Paul Celan’s life and work are a convergence of what many readers and most human beings would rather just avoid. There is an almost mystical opacity to the themes and language of his famously difficult later poetry, according to people who can actually read it in the original German. Celan himself was born in a Romanian-ruled city in present-day Ukraine to German-speaking parents whom the Nazis murdered. The poet, who fled east before deportations began, survived a German forced labor camp. “Death Fugue,” his celebrated 1945 poem, is based on horrors he witnessed himself. Happy is the man who was not Paul Celan.
After the war Celan, literate in over a half-dozen languages, including Hebrew, wandered the physical and civilizational ruins of Bucharest and Vienna before finally settling in Paris, where he committed suicide in 1970, at the age of 49. Despite and also because of his insistence on writing in German, Celan refuted the comforting fiction that there could be some clean or easy reconciliation with the unfathomable recent past, or with the human phenomena that had caused it.
In 2020, the translator, literary critic, and poet Pierre Joris and the composer Daniel Kaufman grappled with the question of how to commemorate the centenary of a writer who endures as a monument to every kind of difficulty. Their answer, as shown in a pandemic-delayed concert and reading at New York’s Jewish Museum on May 1, was to sugarcoat absolutely nothing, while emphasizing that the tragedies and dark paradoxes in Celan’s work shouldn’t be mistaken for empty pessimism. Finding the light and even the hope inside Celan without dulling the disquiet or otherwise cheapening or mangling his work, all within the limited space of a two-hour event aimed at a nonexpert English-speaking audience, is nearly an impossible challenge. But as Joris and Kaufman recognize, music can fill in the aesthetic and emotional blank spaces, guiding listeners toward the places Celan meant to take them.
The event opened with a short lecture from Joris, a leading translator of Celan into English. Joris characterized Celan’s work as “a map where the unexplored sections outweigh the parts that have been sketched in,” noting that his poetry is often treated as a “hypercomplex landscape,” or an “impregnable fortress.” Yet Celan is interested in themes that are almost the exact opposite of obscure. The Holocaust and the problem of evil were hardly abstractions for him, and he did not want to make them easier for anyone to comprehend, refusing to lighten the true nature and meaning of his own concrete experiences. His work is “caught in this love-strife dynamic,” said Joris, an unstable unity communicated through the poet’s highly innovative German, a language which, in Celan’s hands, “bind[s] together the murdered and the murderer.”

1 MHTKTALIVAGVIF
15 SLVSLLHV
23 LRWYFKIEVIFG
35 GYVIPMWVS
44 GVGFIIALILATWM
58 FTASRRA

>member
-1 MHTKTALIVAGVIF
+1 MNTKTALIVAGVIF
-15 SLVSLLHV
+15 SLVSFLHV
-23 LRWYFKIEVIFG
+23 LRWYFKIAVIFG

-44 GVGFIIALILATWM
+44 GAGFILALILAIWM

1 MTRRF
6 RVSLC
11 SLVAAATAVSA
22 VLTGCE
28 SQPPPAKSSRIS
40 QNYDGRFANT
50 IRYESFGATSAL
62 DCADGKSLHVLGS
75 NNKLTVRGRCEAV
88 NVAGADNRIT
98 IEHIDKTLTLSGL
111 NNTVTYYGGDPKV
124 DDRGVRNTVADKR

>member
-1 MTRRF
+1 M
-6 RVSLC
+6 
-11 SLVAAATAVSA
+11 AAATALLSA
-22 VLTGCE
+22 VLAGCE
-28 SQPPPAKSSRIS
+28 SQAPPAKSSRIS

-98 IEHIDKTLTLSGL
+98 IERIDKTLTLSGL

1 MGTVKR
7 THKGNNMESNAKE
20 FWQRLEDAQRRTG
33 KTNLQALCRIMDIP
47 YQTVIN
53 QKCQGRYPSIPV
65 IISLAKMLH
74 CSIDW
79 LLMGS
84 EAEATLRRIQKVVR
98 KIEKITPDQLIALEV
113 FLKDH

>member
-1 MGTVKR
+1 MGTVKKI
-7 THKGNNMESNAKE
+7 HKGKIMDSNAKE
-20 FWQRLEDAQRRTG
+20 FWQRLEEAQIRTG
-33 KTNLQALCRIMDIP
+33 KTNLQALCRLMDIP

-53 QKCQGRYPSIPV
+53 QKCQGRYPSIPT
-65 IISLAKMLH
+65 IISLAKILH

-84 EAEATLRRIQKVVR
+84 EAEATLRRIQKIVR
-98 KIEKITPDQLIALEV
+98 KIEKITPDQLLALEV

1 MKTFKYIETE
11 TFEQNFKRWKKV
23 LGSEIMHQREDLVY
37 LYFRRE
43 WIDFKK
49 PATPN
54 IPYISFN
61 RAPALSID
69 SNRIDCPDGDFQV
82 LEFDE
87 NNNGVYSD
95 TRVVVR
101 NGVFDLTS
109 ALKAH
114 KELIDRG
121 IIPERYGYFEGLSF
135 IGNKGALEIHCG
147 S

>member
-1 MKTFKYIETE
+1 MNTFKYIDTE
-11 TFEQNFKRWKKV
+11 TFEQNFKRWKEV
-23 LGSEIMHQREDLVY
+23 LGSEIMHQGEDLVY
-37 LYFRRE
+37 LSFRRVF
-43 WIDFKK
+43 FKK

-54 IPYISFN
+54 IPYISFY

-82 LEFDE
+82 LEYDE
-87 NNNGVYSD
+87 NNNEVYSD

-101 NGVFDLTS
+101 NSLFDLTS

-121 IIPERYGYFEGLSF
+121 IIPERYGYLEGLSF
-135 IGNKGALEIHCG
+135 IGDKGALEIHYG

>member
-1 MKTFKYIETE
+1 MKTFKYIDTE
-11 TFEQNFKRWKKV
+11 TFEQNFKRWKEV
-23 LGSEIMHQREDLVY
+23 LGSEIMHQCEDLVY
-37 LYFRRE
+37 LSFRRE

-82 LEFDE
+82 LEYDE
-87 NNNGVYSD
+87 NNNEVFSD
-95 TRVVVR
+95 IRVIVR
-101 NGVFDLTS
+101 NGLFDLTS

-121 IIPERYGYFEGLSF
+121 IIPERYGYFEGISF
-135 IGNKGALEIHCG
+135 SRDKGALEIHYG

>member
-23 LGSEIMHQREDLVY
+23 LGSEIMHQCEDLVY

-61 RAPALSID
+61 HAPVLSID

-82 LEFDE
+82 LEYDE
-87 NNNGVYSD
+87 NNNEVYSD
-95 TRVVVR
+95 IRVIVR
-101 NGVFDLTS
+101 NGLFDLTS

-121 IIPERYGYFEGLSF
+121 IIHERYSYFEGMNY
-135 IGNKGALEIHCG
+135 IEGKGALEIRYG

It was up to Kaufman and the six other musicians of his acclaimed Barbez ensemble to show what the poet’s world consists of. Kaufman and his band performed a 55-minute song cycle called “Force of Light,” a series of musical settings for Celan’s poetry written and recorded in 2007. The work began with a reading of “There Was Earth Inside Them,” a terrifying vision of a mindless human race destroying itself to appease some higher power:
“They dug and dug, thus did
their day go, their night. And they did not praise God,
who, so they heard, wanted all this,
who, so they heard, knew all this.”
The music became a slow-building jazz dirge, the melody coming from the frigid howl of a theremin, low vibraphones creating a thin yet necessary layer of aural softness. “My mother’s hair was never white,” the audience heard between dread harmonies of violin and clarinet. “My yellow-haired mother did not come home … Open door, who lifted you off your hinges? My gentle mother cannot return.”
Celan harbored a lifetime of guilt over failing to convince his parents to flee the Nazis. While some writers uphold the creative act as inherently redemptive, with art itself the proof that personal and national wounds can heal, Celan’s comforts are much colder and more opaque than what we’re used to. “Set your flag at half-mast, memory,” we heard as Kaufman played a skeletal gypsy jazz phrase on an acoustic guitar. “Set it today and forever.” The music felt like an expression of wounded, unshakable memory, but Kaufman’s playing didn’t come across as bleak, or even as sad. “I, on my way to myself, up here,” read the final lines of a 1959 Celan composition, which in Kaufman’s work was accompanied by the deep whoosh of the theremin guiding the melody beneath uncanny squalls of drum, guitar, and bass clarinet.
True to the spirit of his inspiration, who withheld nothing, Kaufman doesn’t avoid the reality that Celan’s journey to himself ended in suicide—the cycle closes with the words, “The death you still owe me, I carry it out.” The circumstances of Celan’s death are neither a breezily minimized footnote to his poetry, nor the sole key to unlocking what his life and his art might really have meant. As Jaris explained in his opening talk, Celan’s work was a “counterattack” against a world and a civilization that sought to exterminate him. But it was also something much more than a celebration of mere survival. His poetry glanced toward deeper, perhaps even transcendent possibilities that lingered beyond the far fringes of tragedy. Joris quoted Celan’s reflection on whether writing could ever be “a form of prayer.” Perhaps, the poet allowed. But: “This does not mean writing comes first. One cannot write with hands folded.”
Armin Rosen is a staff writer for Tablet magazine.